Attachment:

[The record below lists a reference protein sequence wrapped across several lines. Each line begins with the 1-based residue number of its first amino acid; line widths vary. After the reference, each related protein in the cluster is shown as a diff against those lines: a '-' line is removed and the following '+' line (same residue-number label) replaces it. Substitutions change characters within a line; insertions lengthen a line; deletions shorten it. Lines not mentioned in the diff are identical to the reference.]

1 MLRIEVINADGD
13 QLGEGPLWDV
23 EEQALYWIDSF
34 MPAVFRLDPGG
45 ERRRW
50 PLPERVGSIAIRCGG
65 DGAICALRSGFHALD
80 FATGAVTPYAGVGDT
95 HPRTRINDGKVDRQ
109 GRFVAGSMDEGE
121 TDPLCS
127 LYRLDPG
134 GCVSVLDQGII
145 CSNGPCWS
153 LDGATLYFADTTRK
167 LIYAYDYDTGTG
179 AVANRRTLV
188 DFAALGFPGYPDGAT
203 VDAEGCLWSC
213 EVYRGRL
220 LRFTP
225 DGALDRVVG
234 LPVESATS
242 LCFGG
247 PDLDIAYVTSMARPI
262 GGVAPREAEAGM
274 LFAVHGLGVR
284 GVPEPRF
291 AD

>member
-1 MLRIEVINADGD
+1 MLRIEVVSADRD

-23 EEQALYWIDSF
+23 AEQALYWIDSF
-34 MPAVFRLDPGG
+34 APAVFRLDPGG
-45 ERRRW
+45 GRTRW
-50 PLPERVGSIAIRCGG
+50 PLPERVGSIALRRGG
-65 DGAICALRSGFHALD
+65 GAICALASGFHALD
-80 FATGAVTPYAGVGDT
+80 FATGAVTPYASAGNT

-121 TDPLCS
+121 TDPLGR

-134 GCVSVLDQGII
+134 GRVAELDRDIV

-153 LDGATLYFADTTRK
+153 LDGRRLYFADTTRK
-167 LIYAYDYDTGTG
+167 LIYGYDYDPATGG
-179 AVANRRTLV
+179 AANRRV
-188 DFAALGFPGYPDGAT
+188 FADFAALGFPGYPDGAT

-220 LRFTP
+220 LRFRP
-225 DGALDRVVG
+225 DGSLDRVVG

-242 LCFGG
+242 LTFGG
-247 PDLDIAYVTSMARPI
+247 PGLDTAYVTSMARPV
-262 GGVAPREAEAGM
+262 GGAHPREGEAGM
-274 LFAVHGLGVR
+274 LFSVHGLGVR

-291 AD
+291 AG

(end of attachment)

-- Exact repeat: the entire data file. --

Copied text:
[The record below lists a reference protein sequence wrapped across several lines. Each line begins with the 1-based residue number of its first amino acid; line widths vary. After the reference, each related protein in the cluster is shown as a diff against those lines: a '-' line is removed and the following '+' line (same residue-number label) replaces it. Substitutions change characters within a line; insertions lengthen a line; deletions shorten it. Lines not mentioned in the diff are identical to the reference.]

1 MLRIEVINADGD
13 QLGEGPLWDV
23 EEQALYWIDSF
34 MPAVFRLDPGG
45 ERRRW
50 PLPERVGSIAIRCGG
65 DGAICALRSGFHALD
80 FATGAVTPYAGVGDT
95 HPRTRINDGKVDRQ
109 GRFVAGSMDEGE
121 TDPLCS
127 LYRLDPG
134 GCVSVLDQGII
145 CSNGPCWS
153 LDGATLYFADTTRK
167 LIYAYDYDTGTG
179 AVANRRTLV
188 DFAALGFPGYPDGAT
203 VDAEGCLWSC
213 EVYRGRL
220 LRFTP
225 DGALDRVVG
234 LPVESATS
242 LCFGG
247 PDLDIAYVTSMARPI
262 GGVAPREAEAGM
274 LFAVHGLGVR
284 GVPEPRF
291 AD

>member
-1 MLRIEVINADGD
+1 MLRIEVVSADRD

-23 EEQALYWIDSF
+23 AEQALYWIDSF
-34 MPAVFRLDPGG
+34 APAVFRLDPGG
-45 ERRRW
+45 GRTRW
-50 PLPERVGSIAIRCGG
+50 PLPERVGSIALRRGG
-65 DGAICALRSGFHALD
+65 GAICALASGFHALD
-80 FATGAVTPYAGVGDT
+80 FATGAVTPYASAGNT

-121 TDPLCS
+121 TDPLGR

-134 GCVSVLDQGII
+134 GRVAELDRDIV

-153 LDGATLYFADTTRK
+153 LDGRRLYFADTTRK
-167 LIYAYDYDTGTG
+167 LIYGYDYDPATGG
-179 AVANRRTLV
+179 AANRRV
-188 DFAALGFPGYPDGAT
+188 FADFAALGFPGYPDGAT

-220 LRFTP
+220 LRFRP
-225 DGALDRVVG
+225 DGSLDRVVG

-242 LCFGG
+242 LTFGG
-247 PDLDIAYVTSMARPI
+247 PGLDTAYVTSMARPV
-262 GGVAPREAEAGM
+262 GGAHPREGEAGM
-274 LFAVHGLGVR
+274 LFSVHGLGVR

-291 AD
+291 AG